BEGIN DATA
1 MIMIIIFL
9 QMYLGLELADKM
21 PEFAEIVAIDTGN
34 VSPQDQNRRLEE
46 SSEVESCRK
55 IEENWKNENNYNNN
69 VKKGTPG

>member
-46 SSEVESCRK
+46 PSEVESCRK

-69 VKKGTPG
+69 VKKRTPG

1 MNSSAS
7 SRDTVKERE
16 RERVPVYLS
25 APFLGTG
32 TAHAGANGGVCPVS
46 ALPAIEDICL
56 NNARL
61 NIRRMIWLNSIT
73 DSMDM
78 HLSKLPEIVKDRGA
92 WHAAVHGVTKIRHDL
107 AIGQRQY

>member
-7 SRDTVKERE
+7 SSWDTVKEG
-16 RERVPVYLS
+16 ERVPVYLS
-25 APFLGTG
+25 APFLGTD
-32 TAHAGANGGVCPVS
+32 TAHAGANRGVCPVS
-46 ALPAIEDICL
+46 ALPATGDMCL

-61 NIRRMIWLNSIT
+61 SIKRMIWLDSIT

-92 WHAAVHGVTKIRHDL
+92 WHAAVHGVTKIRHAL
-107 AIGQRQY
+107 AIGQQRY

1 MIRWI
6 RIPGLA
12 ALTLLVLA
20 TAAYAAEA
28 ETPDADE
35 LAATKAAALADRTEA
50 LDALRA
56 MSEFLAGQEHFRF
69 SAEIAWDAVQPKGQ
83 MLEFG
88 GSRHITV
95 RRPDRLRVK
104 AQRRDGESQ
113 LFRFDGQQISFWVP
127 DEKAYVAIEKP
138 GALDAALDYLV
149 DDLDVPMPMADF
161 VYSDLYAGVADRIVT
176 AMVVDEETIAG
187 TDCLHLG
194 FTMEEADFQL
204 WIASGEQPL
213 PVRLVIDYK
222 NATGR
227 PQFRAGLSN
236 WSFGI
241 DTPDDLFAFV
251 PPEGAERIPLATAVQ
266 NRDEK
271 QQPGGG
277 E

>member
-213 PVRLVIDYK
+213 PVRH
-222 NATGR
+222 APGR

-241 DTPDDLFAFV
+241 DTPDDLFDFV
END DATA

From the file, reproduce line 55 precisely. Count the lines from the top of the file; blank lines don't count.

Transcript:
113 LFRFDGQQISFWVP